By Ben |

[Note: this post was written as captions for a series of photos. The photos are now in an album but the captions are still here.]

On Sunday (May 31) we faced the prospect of another day without our luggage. We bought some clothes from roadside vendors, washed our traveling clothes, and hung them out the courtyard window.

When exited the Colosseum Metro station, we found that the whole area had been prepared for a bicycle race. At first it was just a curiosity, but later in the day it became a major obstacle to sightseeing!

The bleachers for the bike race were put up right in front of historic, ancient Roman statues, which are about as common as light poles.

Our tour guide provided a lot of useful information that we wouldn't have learned otherwise.

We also enjoyed her classic-a Italian-a accent-a.

A seagull was sporting around inside, for some reason.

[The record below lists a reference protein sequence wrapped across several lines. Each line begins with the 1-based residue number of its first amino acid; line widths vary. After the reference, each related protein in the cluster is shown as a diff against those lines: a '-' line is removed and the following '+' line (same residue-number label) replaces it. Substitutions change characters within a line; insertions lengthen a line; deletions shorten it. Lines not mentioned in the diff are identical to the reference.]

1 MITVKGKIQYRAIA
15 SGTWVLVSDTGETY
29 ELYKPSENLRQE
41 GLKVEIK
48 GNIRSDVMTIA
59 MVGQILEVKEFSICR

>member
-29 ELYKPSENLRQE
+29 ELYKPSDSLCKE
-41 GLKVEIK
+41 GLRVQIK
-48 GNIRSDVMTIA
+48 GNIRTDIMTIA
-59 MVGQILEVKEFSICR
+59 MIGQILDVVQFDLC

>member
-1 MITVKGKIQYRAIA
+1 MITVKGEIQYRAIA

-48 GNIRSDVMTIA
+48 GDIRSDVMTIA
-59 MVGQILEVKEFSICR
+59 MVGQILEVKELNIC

The Colosseum is very impressive, not least because it was designed for heavy tourist traffic and has stood up to it for millennia! The upper level is still structurally sound and in active use, currently for a special exhibit about the Flavian dynasty, which was very interesting.

When we got to the Pantheon, a choir was performing inside. The Pantheon is astounding for a number of reasons:

  1. It was built in 27 BC and has been in continuous use since then. We just don't build 'em like that anymore.
  2. It has a big hole in the roof that lets the rain in, and no drain in the floor, yet there's no sign of water damage. We think we know better than to build 'em like that anymore, yet this building has lasted for millennia while millions of buildings without holes in the roof have crumbled away.
  3. Its name was officially changed some 1300 years ago, but everybody still calls it the Pantheon. Let that be a caution to anyone who wants to change a name.

Trevi Fountain is a popular place for tourists. It was very crowded.

We happened to pass a woodworker's shop that had an entire wall of pendulum clocks made to look like various cartoon animals. The pendula were purely decorative -- the clocks were all quartz movement -- but kind of creepy.

There's lots more to the story, in the photos below. That evening the luggage arrived!